If you’re planning to meet up with someone you’ve met online, TheSugarBook suggests meeting in public places and arranging your own transportation (rather than be picked up by your date) and, if drinks are involved, know your limits and never leave your drink unattended. 

Aside from the laws against rape and assault which have been long established in Malaysia, Malaysian lawmakers recently implemented a new law on “child grooming” after some undercover journalism by R.AGE exposed how children were being “groomed” for sex in Malaysia through online messenger platforms. 

If the image of “grooming” that pops up in your mind is of your pet getting sent off to the groomers for a pampering session, you are very far off. According to Unicef (quoted from R.AGE), explains that “grooming” is when someone builds an emotional connection with a child for sexual abuse or exploitation, either online or in person. This then lead to the Malaysian government passing the Sexual Offences Against Children Act 2017. Section 12 makes it a crime for any adult to groom a child and this is punishable with a maximum of 5 years in prison and whipping. 

Examples of grooming are included in the Act and in brief, they are:

  1. When you, pretending to be a teenager, communicate with a child via social media and develop a love relationship with the child in order to produce pornography
  2. When you communicate with a child via email so that your friend can have the opportunity to rape the child

Essentially grooming can happen whenever there is sexual communication with a child and a child is defined as a person under the age of 18. Aside from grooming, there is also another offence called statutory rape which can be found in the Penal Rape. Statutory rape happens when there is sexual intercourse with a girl is under 16 years old. This means that if you sleep with someone who is under 16, you can be guilty of rape even if she consented to the intercourse and regardless of whether you knew that she was underage.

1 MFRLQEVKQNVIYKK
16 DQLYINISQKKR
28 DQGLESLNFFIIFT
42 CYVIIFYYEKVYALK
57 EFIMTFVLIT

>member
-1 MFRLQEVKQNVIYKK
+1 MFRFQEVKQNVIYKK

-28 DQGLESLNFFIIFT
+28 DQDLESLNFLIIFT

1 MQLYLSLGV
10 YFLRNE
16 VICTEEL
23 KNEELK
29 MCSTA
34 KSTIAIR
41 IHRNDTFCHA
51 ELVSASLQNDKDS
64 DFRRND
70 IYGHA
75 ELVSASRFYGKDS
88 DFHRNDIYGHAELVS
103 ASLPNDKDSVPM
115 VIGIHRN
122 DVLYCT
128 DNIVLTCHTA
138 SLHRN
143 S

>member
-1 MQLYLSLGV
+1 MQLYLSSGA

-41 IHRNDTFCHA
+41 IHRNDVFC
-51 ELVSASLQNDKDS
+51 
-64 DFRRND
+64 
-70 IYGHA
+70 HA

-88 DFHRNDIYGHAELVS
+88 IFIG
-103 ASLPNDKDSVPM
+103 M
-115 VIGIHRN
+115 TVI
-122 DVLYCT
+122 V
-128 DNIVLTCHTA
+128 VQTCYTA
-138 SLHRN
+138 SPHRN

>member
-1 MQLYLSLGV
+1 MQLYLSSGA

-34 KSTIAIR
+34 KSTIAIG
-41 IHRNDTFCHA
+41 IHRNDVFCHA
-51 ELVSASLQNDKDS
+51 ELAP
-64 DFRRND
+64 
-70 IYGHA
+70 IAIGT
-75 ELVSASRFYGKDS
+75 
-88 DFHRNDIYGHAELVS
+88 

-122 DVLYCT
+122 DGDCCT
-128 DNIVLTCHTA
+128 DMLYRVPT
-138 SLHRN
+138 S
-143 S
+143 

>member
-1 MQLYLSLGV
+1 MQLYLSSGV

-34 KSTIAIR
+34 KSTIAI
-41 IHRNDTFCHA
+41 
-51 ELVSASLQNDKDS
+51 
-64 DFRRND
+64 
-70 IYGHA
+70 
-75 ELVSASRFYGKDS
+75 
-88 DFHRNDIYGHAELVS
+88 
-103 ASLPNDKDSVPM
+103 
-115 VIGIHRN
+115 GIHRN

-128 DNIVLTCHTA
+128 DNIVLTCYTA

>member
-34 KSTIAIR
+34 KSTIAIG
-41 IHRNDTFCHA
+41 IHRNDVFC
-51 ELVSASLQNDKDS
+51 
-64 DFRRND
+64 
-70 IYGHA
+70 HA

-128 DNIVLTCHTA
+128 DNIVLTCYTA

[READ MORE: 7 rape scenarios found in Malaysian law that you probably didn't know about]

With all this being said, the golden rule to bear in mind is…


Always practice safe communications

Sometimes it may be hard to know if the person you are talking to is a scammer or an underage child but the golden rule is to always be careful in all your online engagements. Aside from that, most of the dating platforms have a reporting function for you to highlight to them any discrepancies that you see happening on the site. 

If you have already become a victim of a scam, you can contact Cybersecurity Malaysia’s helpline at 1-300-88-299 or send a text to 019-266 5850. In cases of rape or assault, the Women’s Aid Organization (WAO) recommends going to the emergency room at a government hospital to be examined, or to a police station. Remember to not wash or clean yourself as that may remove any biological evidence left behind.

penal code
online dating
child grooming
sexual offences against children act 2017
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Denise C.

"No no I clean"